After we completed the exercises, Professor Kluger invited the class to share what they had learned about themselves. Many students commented that they had found it hard to listen silently and not say a word while the speaker was telling a story; these students may have been bad listeners, or conversely, they may have been accustomed to engaging a speaker during conversation. Additionally, one student commented that she was made to feel insignificant and insecure when her listener constantly looked at his phone while she told a story about the most amazing thing that had happened to her. Confirming this sentiment, Professor Kluger stated that research has shown that “people can sense when you are not listening 100 percent.”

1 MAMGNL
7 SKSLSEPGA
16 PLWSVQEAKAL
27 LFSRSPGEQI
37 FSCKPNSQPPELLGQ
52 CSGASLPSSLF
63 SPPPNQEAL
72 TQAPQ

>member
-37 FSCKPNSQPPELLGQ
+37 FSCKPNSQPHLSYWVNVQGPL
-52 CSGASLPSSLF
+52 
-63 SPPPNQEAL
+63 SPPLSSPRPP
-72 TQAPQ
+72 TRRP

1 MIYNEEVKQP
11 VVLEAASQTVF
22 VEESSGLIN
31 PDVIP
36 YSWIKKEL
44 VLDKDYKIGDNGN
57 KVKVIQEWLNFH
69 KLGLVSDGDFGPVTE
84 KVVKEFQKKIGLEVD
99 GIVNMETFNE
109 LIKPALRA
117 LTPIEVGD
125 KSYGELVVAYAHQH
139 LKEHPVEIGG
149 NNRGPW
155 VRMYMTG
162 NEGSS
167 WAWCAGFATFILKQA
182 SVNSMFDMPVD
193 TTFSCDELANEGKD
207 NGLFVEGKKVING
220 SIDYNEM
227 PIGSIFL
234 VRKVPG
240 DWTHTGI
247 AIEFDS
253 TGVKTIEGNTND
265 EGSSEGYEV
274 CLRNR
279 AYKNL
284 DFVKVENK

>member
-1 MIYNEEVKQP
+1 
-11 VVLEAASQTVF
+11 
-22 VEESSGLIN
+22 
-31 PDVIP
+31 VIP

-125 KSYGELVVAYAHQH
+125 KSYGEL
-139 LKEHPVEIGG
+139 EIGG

My personal experience echoed the thoughts others had voiced. I, too, had noticed that when I was telling the story about the most amazing thing that had ever happened to me, I felt quite insulted when my partner kept looking at his phone and generally seeming disinterested in what I had to say. And while I found it somewhat difficult to keep quiet while listening, I still smiled and nodded, which is all I really had to do in order to engage with the speaker. I suppose it would have been nice to have been able to ask questions of the speaker, but questions always risk bringing the focus elsewhere; smiling and nodding was perhaps a more effective and respectful listening tactic. Perhaps it was Professor Kluger’s intention for us to make this realization from staying silent while listening.